“𝑨𝒏𝒅 𝒏𝒐𝒘 𝑰 𝒉𝒆𝒍𝒅 𝒘𝒉𝒂𝒕 𝒕𝒉𝒆𝒚 𝒉𝒂𝒅 𝒅𝒊𝒆𝒅 𝒔𝒕𝒓𝒊𝒗𝒊𝒏𝒈 𝒇𝒐𝒓 𝒊𝒏 𝒎𝒚 𝒉𝒂𝒏𝒅. 𝑻𝒉𝒂𝒕 𝒎𝒆𝒂𝒏𝒕 𝒘𝒆 𝒉𝒂𝒅 𝒃𝒆𝒆𝒏𝒓𝒊𝒈𝒉𝒕 𝒏𝒐𝒕 𝒕𝒐 𝒂𝒃𝒂𝒏𝒅𝒐𝒏 𝒂𝒍𝒄𝒉𝒆𝒎𝒚. 𝑩𝒖𝒕 𝒆𝒗𝒆𝒏 𝒎𝒐𝒓𝒆 𝒕𝒉𝒂𝒏 𝒕𝒉𝒂𝒕, 𝒕𝒉𝒆𝒚 𝒉𝒂𝒅 𝒂𝒍𝒍 𝒃𝒆𝒆𝒏 𝒓𝒊𝒈𝒉𝒕 𝒏𝒐𝒕 𝒕𝒐. 𝑩𝒆𝒄𝒂𝒖𝒔𝒆 𝒕𝒉𝒊𝒔 𝒘𝒂𝒔 𝒏𝒐𝒕 𝒋𝒖𝒔𝒕 𝒔𝒊𝒍𝒗𝒆𝒓 𝒕𝒉𝒂𝒕 𝑰 𝒉𝒆𝒍𝒅 𝒊𝒏 𝒎𝒚 𝒉𝒂𝒏𝒅. 𝑻𝒉𝒊𝒔 𝒘𝒂𝒔 𝒑𝒓𝒐𝒐𝒇 𝒕𝒉𝒂𝒕 𝒕𝒉𝒆 𝒃𝒂𝒔𝒊𝒄𝒆𝒍𝒆𝒎𝒆𝒏𝒕𝒔 𝒐𝒇 𝒕𝒉𝒆 𝒘𝒐𝒓𝒍𝒅 𝒄𝒐𝒖𝒍𝒅 𝒃𝒆 𝒄𝒉𝒂𝒏𝒈𝒆𝒅.”—Samantha Cohoe
[A quick note: Coming October 13th, 2020. I was OVER THE MOON when I “wished for it” on NetGalley and got approved to review this book. I don’t think I’ve ever gotten a wish granted before. So I was thrilled. While this book wasn’t as gripping as I’d hoped, I still gave it a fairly high review because I really did enjoy it and get completely lost in it. It’s rare that I finish a full length book in two sittings. I read 60% in one night. So that tells you something.]
MY SYNOPSIS: Thea is an adept alchemist determined to make a name for herself in a male-dominated field that many don’t take seriously. The ultimate goal? Creating the legendary philosopher’s stone. Legend says the stone has the power to bring immortality and heal the sick. But at what cost? When Thea discovers a madness that comes with its creation, she must make the ultimate decision. Does she save her mother and sacrifice her sharp mind?
MY REVIEW: This book was a pleasant surprise. I read it in two sittings because it was an easy story to get lost in. I was captivated by the rich world building and strong female lead. Thea’s quick mind and scientific struggles were easy to relate to. And there was just the right amount balance between plot and character conflict that I like in a story.
The story takes place in an alternative historical setting in France/England during a Victorian-esk era. There is the French Revolution looming in the background. But in this world, alchemy is a very real thing. It’s not heavy on the fantasy. And there isn’t a whole lot of magic other than that surrounding alchemy itself.
What I liked the most was Thea’s abilities as an alchemist. She spoke multiple languages, which she utilized to translate exotic texts by long dead alchemists, and in doing so, discovered a way to create the legendary philosopher’s stone when no one else could. As such, she became highly sought after. I also appreciated the realistic portrayal of her struggles being a woman in a male-dominated field. She was constantly underestimated, and often took others by surprise. I related most heavily to this aspect, being a woman in STEM.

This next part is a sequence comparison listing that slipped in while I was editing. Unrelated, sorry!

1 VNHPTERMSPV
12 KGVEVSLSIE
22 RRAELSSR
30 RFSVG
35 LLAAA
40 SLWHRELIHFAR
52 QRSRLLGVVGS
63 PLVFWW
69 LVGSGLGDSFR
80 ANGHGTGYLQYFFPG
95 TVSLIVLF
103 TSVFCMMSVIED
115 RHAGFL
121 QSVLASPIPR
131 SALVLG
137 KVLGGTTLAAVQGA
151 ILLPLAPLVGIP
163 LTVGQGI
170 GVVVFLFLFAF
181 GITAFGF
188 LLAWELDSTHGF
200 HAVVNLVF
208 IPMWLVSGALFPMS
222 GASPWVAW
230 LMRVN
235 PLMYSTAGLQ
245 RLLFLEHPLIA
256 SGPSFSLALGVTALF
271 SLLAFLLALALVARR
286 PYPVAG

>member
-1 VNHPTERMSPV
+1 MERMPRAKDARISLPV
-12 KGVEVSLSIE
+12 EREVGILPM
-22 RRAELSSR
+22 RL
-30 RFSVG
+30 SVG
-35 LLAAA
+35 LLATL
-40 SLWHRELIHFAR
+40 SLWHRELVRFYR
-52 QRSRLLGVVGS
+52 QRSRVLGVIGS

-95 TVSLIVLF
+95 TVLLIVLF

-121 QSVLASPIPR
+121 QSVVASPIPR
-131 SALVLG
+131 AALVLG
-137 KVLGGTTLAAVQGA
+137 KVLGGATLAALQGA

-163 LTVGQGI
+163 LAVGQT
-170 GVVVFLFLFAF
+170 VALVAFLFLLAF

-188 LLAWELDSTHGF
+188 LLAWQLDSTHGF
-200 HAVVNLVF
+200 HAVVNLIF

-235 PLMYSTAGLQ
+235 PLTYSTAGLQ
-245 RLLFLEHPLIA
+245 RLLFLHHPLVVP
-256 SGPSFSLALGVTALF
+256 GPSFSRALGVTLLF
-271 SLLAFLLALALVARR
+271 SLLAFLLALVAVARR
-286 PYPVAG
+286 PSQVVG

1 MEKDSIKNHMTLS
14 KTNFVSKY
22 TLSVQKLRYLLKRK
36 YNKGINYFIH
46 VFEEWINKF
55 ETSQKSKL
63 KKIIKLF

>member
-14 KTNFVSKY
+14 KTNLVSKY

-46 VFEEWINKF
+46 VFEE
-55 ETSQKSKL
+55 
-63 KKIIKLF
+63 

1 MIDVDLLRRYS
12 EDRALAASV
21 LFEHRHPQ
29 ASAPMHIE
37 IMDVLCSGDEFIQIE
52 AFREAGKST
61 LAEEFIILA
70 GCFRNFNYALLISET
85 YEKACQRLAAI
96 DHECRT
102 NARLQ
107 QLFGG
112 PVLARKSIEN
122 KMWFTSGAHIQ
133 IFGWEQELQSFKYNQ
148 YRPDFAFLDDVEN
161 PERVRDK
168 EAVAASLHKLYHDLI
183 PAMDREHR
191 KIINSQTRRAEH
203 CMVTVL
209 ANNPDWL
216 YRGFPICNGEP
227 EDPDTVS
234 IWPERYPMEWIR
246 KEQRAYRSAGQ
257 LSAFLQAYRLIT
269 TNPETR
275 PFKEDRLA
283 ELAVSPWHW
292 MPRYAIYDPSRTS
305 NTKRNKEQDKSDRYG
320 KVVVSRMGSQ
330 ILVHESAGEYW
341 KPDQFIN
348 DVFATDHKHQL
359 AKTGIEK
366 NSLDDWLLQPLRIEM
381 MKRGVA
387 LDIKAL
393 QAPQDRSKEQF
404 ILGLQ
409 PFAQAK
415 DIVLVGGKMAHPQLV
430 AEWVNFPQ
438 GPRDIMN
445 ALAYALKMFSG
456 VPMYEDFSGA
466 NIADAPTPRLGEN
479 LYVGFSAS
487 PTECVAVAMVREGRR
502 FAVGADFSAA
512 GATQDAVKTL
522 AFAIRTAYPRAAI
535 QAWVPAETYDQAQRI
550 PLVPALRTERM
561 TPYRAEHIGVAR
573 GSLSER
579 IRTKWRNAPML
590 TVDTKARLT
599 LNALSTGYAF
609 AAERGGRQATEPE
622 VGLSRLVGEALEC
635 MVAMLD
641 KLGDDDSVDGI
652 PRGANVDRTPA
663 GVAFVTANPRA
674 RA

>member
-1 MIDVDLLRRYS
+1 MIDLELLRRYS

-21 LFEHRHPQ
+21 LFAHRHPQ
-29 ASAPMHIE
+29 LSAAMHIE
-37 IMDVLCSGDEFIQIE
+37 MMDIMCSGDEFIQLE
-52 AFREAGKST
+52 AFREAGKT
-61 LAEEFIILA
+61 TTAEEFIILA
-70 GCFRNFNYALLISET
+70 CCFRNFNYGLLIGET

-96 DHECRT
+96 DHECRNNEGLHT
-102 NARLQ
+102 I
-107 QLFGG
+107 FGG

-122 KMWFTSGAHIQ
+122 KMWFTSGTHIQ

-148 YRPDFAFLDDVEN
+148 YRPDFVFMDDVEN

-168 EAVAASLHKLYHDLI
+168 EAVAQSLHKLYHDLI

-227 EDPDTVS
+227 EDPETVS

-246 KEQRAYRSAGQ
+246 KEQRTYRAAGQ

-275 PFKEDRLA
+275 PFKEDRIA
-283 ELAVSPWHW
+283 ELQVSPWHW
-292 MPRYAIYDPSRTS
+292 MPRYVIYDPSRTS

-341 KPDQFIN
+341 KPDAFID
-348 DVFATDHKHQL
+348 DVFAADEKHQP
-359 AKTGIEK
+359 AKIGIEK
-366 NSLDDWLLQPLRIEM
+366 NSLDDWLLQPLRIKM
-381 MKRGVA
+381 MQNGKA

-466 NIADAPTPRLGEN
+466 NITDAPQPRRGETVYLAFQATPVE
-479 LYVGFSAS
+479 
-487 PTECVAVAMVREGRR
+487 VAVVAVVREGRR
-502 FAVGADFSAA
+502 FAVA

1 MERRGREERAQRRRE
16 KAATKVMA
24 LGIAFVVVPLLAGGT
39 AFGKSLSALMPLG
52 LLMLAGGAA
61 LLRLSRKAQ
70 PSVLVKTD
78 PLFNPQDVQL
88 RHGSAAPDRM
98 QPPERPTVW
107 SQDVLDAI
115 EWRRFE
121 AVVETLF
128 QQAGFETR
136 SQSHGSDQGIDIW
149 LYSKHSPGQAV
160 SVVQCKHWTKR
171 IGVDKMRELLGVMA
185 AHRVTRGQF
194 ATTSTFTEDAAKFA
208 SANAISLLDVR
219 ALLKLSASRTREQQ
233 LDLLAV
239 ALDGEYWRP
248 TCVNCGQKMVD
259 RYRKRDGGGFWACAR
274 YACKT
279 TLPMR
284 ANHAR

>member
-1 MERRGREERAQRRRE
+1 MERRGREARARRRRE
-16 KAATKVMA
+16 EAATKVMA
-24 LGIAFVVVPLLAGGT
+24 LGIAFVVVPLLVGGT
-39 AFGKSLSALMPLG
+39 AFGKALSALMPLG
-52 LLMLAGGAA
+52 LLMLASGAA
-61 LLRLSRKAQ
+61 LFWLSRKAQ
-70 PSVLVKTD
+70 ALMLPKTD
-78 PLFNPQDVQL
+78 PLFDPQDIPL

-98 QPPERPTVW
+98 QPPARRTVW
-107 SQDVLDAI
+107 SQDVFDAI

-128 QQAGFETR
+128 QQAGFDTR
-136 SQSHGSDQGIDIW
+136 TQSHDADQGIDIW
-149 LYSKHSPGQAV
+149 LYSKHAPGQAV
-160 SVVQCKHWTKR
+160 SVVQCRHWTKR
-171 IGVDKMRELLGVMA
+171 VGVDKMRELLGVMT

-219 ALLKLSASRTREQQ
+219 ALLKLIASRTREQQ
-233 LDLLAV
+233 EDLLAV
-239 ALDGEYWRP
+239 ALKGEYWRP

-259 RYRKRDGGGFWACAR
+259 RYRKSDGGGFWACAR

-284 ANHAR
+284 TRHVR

I was disappointed that there wasn’t much romance. Romance is the one thing that I always look for in my reads. Personal preference, of course. The character relationships were there, but not so much from a romance perspective. Thea struggles with her parental relationships the most. Her mother was never good at being a mother. And she didn’t meet her father until the start of the story. This shaped her personality and character. It was also one of the conflicts she had to overcome throughout the story.
The ultimate conflict, though, was that of the madness surrounding the philosopher’s stone. I liked the creativity that went into its development, and the madness attached to it. I liked that this madness prevented others from making the stone, unless they were worthy. But I also liked that in order to make the stone, the maker had to make the ultimate sacrifice. It begged the question: what price is too high?
All in all, this was worth the read. I found mixed reviews floating around. Maybe I liked it more because of my ability to relate to the MC? If you like alternative history, Victorian era settings, and aren’t looking for a heavy romance or heavy magical read, you’ll definitely like this one. MY RATING: 4/5⭐️
Thank you NetGalley and Wednesday books for the eARC in exchange for an honest review.